November 10, 2005
Contact: Jeff Schrade (202)224-9093
(Washington, DC) VA Secretary Jim Nicholson received praise today from a top Senate leader for the VA's decision to not initiate a review of 72,000 claims for Post Traumatic Stress Disorder.
"I applaud the Secretary and his staff at the VA for this decision, which was made after a careful review of the facts" said Sen. Larry Craig, Chairman of the U.S. Senate Committee on Veterans' Affairs.
Earlier this year the VA's Inspector General reported on its examination of 2,100 randomly selected files of veterans with disability ratings for PTSD. The IG cited insufficient documentation in 25 percent of those files and a dramatic increase in veterans filing for disability compensation for post-traumatic stress disorder since 1999.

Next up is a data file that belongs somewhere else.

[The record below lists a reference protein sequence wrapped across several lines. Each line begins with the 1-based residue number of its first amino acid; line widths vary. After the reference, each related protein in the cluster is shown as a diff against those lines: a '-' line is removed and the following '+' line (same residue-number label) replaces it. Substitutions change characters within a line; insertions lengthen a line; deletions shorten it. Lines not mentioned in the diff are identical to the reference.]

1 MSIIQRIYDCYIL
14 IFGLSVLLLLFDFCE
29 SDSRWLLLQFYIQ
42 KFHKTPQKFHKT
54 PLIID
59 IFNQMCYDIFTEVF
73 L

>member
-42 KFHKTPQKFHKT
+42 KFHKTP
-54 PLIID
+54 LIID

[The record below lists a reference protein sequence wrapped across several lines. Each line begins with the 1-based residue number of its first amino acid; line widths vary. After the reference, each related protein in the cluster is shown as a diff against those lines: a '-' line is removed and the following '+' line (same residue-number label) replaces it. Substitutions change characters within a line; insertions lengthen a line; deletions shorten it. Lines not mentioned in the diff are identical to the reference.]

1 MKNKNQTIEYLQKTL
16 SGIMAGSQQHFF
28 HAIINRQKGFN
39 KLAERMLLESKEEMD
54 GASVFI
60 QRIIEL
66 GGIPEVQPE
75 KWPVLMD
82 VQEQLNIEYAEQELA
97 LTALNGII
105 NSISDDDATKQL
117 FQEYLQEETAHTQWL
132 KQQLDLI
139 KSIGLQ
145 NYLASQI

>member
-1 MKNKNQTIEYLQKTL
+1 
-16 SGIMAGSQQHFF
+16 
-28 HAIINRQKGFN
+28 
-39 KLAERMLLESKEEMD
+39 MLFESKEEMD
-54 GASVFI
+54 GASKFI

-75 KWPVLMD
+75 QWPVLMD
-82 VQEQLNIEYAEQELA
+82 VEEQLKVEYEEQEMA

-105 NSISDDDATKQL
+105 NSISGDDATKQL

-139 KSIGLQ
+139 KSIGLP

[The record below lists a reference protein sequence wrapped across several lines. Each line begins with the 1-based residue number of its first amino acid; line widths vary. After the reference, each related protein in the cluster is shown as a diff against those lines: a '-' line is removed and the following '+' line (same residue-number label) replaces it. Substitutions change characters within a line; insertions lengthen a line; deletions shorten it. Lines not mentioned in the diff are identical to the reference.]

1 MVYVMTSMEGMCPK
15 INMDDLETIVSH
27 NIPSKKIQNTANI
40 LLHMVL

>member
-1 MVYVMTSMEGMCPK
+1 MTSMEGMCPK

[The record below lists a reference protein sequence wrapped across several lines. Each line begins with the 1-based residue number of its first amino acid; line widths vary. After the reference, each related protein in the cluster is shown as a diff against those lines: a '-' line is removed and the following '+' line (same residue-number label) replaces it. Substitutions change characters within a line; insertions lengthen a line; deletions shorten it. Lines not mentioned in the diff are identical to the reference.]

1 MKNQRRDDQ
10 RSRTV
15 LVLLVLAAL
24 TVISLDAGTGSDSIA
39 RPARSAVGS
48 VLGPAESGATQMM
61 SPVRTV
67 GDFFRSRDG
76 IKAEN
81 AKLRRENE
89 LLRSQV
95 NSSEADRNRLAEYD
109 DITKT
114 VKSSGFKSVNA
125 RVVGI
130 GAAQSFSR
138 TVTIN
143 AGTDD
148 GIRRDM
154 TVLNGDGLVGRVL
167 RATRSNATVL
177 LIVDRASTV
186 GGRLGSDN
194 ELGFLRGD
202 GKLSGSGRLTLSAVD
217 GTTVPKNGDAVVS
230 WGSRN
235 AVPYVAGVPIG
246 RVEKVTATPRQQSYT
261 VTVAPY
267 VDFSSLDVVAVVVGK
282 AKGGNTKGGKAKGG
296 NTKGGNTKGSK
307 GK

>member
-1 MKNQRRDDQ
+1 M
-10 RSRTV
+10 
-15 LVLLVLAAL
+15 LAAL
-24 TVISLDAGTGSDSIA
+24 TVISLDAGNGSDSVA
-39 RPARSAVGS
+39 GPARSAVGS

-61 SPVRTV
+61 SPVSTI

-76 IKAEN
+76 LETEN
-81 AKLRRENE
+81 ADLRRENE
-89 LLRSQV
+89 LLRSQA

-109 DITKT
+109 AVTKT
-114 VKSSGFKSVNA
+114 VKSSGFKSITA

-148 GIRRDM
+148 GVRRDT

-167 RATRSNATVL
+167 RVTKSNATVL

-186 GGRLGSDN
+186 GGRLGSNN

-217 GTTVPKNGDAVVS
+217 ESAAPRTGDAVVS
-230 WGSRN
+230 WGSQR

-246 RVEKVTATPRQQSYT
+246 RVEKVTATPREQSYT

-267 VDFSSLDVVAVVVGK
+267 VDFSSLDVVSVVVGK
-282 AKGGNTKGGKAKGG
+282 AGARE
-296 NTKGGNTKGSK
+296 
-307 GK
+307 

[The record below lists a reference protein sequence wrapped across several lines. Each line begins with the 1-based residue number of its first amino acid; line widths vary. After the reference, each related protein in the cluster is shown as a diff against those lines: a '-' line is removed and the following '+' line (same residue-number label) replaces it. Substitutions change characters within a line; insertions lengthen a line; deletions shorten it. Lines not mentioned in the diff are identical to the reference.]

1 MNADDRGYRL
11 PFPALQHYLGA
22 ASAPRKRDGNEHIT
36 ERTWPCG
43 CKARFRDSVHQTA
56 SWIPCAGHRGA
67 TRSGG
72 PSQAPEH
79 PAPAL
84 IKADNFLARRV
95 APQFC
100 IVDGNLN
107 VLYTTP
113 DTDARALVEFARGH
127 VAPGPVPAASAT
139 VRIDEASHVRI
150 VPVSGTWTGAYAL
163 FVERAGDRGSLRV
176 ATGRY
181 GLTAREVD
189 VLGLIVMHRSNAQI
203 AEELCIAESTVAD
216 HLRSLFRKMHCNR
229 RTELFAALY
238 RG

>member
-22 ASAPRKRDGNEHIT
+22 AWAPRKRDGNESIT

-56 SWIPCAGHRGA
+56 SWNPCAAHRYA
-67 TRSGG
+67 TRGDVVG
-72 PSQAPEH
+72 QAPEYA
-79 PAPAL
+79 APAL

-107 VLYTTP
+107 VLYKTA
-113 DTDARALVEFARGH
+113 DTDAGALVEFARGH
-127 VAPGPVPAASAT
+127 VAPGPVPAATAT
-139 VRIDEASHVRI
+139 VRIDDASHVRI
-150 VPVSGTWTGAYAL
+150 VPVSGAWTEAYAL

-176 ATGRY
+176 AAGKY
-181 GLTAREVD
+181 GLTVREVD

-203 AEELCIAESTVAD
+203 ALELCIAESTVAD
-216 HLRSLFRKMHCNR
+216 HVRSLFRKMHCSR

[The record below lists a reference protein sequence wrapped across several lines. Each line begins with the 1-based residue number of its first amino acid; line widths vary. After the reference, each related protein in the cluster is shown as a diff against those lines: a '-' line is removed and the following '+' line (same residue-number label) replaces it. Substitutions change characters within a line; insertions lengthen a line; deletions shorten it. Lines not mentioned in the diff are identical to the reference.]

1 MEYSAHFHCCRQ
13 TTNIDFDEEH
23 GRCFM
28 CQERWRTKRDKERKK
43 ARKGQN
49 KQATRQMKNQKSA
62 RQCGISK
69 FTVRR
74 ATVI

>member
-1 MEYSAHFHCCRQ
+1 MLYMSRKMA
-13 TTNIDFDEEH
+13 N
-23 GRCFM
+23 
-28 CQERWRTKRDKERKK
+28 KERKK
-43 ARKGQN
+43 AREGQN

The VA has now reviewed all 2,100 files and, according to VA officials, the problems appear to be confined to clerical errors, such as missing documents, and not fraud.
"It's important that we look at hard issues from time to time, to ensure that veterans are getting their earned compensation and to balance that with protections for taxpayers who foot the bill," Craig said.
"While no veteran should receive benefits that cannot be supported by evidence from their service, it's sensible to stop the review process, even as the VA rachets up the training of its personnel so that we don't see a 25 percent clerical error problem again."
In a statement released to the media, VA Secretary Jim Nicholson said that the agency will improve its training for VA personnel who handle disability claims and toughen administrative oversight to ensure that errors are avoided.
"Not all combat wounds are caused by bullets and shrapnel," Nicholson added. "We have a commitment to ensure veterans with PTSD receive compassionate, world-class health care and appropriate disability compensation determinations."